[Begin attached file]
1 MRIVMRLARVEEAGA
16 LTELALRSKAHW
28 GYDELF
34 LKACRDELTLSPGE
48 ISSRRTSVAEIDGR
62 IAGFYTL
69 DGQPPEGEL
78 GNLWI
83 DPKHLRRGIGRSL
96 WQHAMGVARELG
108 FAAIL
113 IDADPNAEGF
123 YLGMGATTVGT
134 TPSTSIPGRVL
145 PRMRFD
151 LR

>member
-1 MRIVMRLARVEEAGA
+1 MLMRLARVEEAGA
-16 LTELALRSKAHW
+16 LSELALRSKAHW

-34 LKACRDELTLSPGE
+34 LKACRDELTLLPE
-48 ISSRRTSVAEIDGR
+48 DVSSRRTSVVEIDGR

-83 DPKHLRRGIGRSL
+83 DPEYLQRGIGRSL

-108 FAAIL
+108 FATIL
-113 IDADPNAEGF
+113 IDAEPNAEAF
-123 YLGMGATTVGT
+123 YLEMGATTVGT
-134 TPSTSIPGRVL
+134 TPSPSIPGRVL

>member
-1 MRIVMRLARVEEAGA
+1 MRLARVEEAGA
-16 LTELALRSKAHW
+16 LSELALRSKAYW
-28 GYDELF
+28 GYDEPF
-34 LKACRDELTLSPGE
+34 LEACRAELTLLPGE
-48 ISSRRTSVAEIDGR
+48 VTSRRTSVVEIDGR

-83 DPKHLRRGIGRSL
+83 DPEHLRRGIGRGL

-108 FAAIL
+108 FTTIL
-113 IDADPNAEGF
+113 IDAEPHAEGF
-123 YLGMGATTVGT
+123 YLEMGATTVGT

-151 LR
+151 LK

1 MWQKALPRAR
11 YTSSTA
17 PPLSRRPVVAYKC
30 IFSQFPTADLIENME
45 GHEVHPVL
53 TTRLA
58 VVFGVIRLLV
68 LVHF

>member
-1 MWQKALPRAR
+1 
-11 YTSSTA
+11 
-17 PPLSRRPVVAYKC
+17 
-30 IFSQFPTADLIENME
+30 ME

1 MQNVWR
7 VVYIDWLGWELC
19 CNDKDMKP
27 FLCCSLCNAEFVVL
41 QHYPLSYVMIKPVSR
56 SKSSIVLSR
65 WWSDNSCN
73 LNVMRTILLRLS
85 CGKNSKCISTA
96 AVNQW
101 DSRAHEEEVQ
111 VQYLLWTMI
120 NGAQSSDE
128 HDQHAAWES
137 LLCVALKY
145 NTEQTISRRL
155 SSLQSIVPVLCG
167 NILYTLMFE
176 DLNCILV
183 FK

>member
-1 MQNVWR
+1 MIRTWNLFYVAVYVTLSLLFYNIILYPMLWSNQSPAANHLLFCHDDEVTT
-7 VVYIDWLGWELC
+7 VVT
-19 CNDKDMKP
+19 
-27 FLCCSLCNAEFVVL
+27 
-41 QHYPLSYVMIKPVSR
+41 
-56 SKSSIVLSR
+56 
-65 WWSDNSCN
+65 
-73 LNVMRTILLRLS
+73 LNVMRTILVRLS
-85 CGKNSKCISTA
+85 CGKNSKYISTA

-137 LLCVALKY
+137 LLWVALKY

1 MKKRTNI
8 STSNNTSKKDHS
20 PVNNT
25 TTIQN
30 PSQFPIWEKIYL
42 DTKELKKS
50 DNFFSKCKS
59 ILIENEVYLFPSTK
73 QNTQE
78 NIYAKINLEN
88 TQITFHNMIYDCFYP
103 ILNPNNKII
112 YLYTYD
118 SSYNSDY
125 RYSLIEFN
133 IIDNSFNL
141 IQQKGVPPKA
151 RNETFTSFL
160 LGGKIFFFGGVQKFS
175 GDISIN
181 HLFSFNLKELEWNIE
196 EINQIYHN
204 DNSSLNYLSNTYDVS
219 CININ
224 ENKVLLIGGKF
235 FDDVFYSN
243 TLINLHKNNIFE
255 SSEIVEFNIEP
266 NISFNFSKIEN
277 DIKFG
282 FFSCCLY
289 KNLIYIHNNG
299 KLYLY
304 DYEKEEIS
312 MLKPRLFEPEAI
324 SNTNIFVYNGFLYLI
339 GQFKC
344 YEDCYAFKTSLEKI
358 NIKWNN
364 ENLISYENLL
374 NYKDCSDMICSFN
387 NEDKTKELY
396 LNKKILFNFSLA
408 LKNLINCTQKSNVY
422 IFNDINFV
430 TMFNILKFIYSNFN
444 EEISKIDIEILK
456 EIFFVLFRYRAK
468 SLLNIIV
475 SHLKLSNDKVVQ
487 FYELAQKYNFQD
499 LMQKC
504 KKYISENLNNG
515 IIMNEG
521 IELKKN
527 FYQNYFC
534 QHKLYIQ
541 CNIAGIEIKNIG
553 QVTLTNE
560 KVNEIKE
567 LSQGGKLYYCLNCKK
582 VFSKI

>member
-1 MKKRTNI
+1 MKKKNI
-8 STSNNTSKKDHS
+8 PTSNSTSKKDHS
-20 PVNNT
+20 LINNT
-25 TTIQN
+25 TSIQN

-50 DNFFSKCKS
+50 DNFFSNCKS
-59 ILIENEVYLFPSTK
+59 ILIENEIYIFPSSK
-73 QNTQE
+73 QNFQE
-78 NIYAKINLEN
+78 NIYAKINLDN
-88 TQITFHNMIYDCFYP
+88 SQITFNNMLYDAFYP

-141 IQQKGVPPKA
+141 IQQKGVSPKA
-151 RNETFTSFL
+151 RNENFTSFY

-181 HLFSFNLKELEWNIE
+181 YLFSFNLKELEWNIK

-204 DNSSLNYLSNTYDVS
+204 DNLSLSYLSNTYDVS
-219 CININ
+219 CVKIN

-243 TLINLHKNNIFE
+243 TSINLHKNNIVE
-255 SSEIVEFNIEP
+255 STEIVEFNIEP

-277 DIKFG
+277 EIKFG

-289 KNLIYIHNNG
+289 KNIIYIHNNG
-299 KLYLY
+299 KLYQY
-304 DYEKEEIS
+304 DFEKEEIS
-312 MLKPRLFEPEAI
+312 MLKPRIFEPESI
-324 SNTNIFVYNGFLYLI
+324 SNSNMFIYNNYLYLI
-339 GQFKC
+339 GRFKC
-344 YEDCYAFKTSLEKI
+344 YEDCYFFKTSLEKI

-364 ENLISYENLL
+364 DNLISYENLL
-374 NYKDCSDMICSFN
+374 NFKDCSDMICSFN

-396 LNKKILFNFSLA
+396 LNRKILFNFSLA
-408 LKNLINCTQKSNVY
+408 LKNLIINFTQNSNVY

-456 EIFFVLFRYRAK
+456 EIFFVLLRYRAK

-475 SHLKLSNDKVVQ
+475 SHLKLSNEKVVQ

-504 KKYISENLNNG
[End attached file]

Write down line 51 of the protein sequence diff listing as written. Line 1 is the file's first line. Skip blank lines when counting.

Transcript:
-113 IDADPNAEGF